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Current map of Ohio's congressional districts.If the U.S. is supposed to be a representative democracy, when did this country go from voters picking their representatives to politicians picking their voters? Over the course of five days, WKSU will take a look at the evolution of Ohio's congressional district, how they've gone from making geographic sense to the twisted, contorted shapes they are today.The Balance of Power for Ohio's Congressional Districts: An Interactive Map with the Results of the 2016 Election and an Overview of the Makeup of Each District (Click on a district to get more details about it.)00000174-c556-d691-a376-cdd69f050000A Short History of Ohio's Congressional Districts00000174-c556-d691-a376-cdd69f050003

Former Lawmaker Suggests Deal on Redistricting

map of Ohio's congressional districts
U.S. Department of the Interior

State lawmakers have added a rare Monday session, in case they need to vote on changing the way Ohio’s Congressional map is drawn. One former lawmaker calls the current map the most gerrymandered one in state history, and has suggestions for his former colleagues and a coalition of citizens’ groups who want to take their plan to voters in the fall.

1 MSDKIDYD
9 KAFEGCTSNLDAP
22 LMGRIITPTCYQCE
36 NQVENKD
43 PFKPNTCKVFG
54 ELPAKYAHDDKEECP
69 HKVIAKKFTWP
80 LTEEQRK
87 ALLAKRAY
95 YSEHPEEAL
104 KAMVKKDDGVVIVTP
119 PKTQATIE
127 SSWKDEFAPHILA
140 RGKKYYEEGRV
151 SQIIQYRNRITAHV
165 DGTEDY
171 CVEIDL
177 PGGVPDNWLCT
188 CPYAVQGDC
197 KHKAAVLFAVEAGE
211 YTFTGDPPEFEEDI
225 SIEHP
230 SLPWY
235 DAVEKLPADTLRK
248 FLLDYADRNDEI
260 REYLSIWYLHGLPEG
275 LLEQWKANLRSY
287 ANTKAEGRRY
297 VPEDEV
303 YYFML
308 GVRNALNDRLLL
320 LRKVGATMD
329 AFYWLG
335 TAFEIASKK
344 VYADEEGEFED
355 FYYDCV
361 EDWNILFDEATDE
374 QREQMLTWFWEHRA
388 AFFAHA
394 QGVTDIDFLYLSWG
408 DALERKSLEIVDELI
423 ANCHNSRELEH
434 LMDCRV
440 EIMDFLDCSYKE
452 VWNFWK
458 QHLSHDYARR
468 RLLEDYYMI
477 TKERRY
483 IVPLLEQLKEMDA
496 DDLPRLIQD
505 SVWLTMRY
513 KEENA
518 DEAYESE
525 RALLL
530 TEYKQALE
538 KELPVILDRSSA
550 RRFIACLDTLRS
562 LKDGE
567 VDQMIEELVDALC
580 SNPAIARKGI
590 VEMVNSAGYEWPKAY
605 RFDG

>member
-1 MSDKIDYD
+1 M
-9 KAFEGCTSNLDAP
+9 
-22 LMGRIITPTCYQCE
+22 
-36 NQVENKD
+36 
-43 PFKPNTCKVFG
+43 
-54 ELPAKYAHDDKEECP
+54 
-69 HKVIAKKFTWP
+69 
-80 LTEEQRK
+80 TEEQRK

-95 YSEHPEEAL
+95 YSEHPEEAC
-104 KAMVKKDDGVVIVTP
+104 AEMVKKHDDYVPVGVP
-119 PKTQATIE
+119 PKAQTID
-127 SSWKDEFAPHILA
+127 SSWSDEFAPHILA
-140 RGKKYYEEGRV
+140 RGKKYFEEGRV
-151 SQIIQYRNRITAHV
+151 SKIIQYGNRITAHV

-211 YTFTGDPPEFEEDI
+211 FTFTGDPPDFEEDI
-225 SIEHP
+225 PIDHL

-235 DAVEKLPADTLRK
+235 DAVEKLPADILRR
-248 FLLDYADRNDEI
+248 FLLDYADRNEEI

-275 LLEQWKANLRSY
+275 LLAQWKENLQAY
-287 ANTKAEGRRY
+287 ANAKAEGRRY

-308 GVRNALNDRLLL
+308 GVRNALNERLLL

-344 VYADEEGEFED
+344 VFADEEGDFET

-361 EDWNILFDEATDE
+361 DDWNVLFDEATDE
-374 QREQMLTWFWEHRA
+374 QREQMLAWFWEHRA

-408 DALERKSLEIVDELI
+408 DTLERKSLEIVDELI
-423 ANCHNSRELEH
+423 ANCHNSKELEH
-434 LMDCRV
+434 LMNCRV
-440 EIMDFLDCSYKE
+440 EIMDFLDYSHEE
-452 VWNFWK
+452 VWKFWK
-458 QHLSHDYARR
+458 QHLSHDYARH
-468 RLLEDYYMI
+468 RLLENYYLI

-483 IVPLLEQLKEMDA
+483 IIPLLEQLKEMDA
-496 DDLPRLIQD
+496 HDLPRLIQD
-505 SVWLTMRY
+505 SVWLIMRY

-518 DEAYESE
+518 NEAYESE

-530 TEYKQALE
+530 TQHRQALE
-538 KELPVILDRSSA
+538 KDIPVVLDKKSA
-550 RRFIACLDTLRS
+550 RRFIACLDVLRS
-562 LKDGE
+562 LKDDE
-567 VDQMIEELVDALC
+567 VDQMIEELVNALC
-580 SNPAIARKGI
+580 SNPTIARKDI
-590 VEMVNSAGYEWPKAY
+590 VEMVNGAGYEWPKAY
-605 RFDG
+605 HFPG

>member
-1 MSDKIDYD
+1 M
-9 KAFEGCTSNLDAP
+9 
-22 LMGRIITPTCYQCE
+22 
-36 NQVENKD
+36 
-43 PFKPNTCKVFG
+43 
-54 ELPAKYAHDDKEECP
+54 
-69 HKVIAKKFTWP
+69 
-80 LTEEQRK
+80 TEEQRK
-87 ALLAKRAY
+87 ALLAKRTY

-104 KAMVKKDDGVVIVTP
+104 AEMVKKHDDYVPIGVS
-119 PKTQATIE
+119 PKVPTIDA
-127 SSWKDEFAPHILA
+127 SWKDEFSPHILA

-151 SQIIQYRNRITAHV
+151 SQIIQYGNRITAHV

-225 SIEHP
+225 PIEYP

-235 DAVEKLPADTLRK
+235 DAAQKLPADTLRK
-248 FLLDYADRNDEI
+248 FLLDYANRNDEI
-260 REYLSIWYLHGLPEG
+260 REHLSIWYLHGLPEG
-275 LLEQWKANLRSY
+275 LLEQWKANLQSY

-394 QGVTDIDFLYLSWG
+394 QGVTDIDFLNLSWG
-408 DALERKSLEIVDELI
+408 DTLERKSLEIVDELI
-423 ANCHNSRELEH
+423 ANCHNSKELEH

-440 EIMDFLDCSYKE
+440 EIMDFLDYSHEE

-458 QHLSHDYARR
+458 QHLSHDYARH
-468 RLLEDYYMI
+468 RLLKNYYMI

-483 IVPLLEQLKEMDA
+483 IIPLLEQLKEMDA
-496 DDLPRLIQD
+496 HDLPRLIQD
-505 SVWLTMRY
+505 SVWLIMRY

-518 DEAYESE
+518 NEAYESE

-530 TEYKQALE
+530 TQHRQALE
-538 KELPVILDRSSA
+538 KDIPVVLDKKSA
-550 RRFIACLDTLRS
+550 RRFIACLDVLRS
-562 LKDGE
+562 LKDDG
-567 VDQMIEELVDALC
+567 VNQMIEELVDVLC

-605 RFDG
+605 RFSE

Former reporter and state lawmaker Mike Curtin says a deal between Republican state lawmakers, who want to keep control of drawing the map, and Democrats and citizens’ groups, who want a bipartisan commission to do it, comes down to a big compromise.

“Republicans have to not split big counties unless they must for population reasons, and Democrats have to give up this ghost of so-called representational fairness.”

Democrats say splitting urban counties breaks up communities. But Republicans say requiring the percentage of seats for each party to match each party’s percentage of votes is gerrymandering too. But Curtin says a truly fair map would be drawn based only on census population data, not on party affiliation data. Lawmakers have until Wednesday to pass a plan if they want it on the May ballot.